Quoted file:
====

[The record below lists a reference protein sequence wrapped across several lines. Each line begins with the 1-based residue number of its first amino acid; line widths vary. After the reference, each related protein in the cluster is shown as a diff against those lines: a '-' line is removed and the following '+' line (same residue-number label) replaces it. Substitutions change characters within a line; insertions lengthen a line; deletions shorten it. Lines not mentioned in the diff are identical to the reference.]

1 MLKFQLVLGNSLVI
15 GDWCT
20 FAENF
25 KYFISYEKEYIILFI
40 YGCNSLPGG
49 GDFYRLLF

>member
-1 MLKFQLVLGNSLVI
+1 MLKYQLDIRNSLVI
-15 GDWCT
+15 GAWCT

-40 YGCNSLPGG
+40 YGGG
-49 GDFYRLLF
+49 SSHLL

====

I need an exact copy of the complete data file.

[The record below lists a reference protein sequence wrapped across several lines. Each line begins with the 1-based residue number of its first amino acid; line widths vary. After the reference, each related protein in the cluster is shown as a diff against those lines: a '-' line is removed and the following '+' line (same residue-number label) replaces it. Substitutions change characters within a line; insertions lengthen a line; deletions shorten it. Lines not mentioned in the diff are identical to the reference.]

1 MLKFQLVLGNSLVI
15 GDWCT
20 FAENF
25 KYFISYEKEYIILFI
40 YGCNSLPGG
49 GDFYRLLF

>member
-1 MLKFQLVLGNSLVI
+1 MLKYQLDIRNSLVI
-15 GDWCT
+15 GAWCT

-40 YGCNSLPGG
+40 YGGG
-49 GDFYRLLF
+49 SSHLL